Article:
A federal district court judge in Des Moines has denied a preliminary injunction in a patent infringement case involving a backhoe tire design.
Goodyear and Titan Tire Corp. filed suit last February, claiming that Case New Holland, one of the world's largest manufacturers of agricultural equipment, has infringed on Goodyear's 862 backhoe tire design by selling tires made with the 862 design but not manufactured by Goodyear or Titan. Titan licenses the 862 design from Goodyear.
Later on, the tire makers added CNH America L.L.C., a subsidiary of Case New Holland, and GPX Tire International Inc. as defendants in the suit. GPX replaced Titan in 2006 as a backhoe tire supplier for Case New Holland.
Goodyear and Titan claimed that the Easy Rider tire manufactured by GPX and supplied to Case New Holland was nearly identical to the 862-design tire Titan previously supplied.
Goodyear and Titan sought to make GPX stop making the Easy Rider tire and Case New Holland to stop buying it.
They also sought triple damages, total profits from the sale of the allegedly patent-infringing tires and attorneys' fees.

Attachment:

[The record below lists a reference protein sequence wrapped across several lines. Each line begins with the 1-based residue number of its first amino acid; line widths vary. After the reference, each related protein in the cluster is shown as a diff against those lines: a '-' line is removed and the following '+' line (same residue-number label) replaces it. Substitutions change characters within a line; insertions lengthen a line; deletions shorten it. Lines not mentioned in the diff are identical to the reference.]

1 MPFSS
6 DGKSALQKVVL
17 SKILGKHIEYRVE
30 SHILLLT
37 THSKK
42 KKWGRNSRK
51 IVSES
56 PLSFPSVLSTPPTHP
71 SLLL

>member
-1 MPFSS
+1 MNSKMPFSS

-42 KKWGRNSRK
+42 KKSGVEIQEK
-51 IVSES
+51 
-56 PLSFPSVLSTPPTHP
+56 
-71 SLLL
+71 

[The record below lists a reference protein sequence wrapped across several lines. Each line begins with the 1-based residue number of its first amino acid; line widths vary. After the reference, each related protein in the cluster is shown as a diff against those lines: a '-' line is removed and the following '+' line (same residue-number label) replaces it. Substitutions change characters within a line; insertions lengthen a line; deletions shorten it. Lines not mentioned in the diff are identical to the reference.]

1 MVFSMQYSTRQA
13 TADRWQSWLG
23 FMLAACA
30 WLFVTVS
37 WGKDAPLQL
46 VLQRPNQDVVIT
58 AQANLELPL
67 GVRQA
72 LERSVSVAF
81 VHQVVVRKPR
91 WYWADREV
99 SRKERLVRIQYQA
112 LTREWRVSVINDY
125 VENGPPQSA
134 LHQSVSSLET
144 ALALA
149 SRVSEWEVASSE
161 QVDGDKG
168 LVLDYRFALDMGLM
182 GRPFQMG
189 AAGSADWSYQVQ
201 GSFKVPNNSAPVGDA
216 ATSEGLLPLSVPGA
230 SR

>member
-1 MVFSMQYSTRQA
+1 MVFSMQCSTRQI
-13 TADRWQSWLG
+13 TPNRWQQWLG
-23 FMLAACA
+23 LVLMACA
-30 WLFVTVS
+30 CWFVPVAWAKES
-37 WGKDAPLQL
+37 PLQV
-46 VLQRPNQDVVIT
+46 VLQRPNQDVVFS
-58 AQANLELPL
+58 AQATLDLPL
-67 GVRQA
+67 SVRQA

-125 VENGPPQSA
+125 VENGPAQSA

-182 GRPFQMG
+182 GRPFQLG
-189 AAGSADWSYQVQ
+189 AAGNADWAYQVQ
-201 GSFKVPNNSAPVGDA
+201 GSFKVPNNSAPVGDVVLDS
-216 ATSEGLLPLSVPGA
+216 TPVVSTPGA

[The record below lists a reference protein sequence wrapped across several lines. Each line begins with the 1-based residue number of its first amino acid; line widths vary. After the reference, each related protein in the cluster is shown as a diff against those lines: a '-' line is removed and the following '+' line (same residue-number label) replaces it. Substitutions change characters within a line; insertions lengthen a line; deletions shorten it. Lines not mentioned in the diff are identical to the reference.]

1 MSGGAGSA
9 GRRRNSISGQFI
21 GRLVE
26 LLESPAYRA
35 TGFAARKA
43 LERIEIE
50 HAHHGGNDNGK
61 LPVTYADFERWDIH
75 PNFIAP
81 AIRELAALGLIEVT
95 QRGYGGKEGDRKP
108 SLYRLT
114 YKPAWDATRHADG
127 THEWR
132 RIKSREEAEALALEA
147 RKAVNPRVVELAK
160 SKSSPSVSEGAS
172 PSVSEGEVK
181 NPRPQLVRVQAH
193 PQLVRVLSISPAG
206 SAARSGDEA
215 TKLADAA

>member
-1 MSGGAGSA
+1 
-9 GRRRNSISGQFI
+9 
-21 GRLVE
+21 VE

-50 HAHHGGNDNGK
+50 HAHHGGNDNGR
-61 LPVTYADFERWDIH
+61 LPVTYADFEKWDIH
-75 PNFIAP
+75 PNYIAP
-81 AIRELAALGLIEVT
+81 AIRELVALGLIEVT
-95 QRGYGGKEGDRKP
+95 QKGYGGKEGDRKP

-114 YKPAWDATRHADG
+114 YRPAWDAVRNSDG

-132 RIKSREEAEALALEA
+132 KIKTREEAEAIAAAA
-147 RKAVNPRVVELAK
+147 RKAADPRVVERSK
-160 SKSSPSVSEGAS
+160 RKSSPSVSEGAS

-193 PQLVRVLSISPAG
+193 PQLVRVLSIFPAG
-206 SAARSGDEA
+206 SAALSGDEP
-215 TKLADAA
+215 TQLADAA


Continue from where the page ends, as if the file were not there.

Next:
In May, Goodyear and Titan asked the court to grant a preliminary injunction against GPX, Case New Holland and CNH to stop the sale of Easy Rider tires.
In his Oct. 3 decision, Judge James E. Gritzner determined that on most counts Goodyear and Titan's patent infringement claims were solid. The overall appearance of Easy Rider tires is almost indistinguishable from that of 862 design tires, he said, and Goodyear and Titan also met the legal tests for proving that the sale of Easy Rider tires caused both companies irreparable harm.
However, GPX and Case New Holland effectively undercut the plaintiffs' arguments by introducing the ``obviousness'' argument based on a precedent created in another case, Judge Gritzner said.
If a person of ordinary skill can create a predictable and obvious variation on a patented design, the patent likely is invalid, according to the obviousness precedent.
The U.S. Patent Office originally rejected the 862 design patent on the grounds that it was obvious in light of prior art, and Goodyear only obtained the patent on appeal, the judge noted. In any case, he ruled, the obviousness defense alone was enough to deny the preliminary injunction.
The attorney for the defendants referred comments to a CNH spokesperson who said, ``CNH is pleased with the outcome and with the results.''
Goodyear's and Titan's attorneys have filed an appeal of Judge Gritzner's ruling with the U.S. Court of Appeals for the Federal Circuit. Their attorneys could not be reached at press time.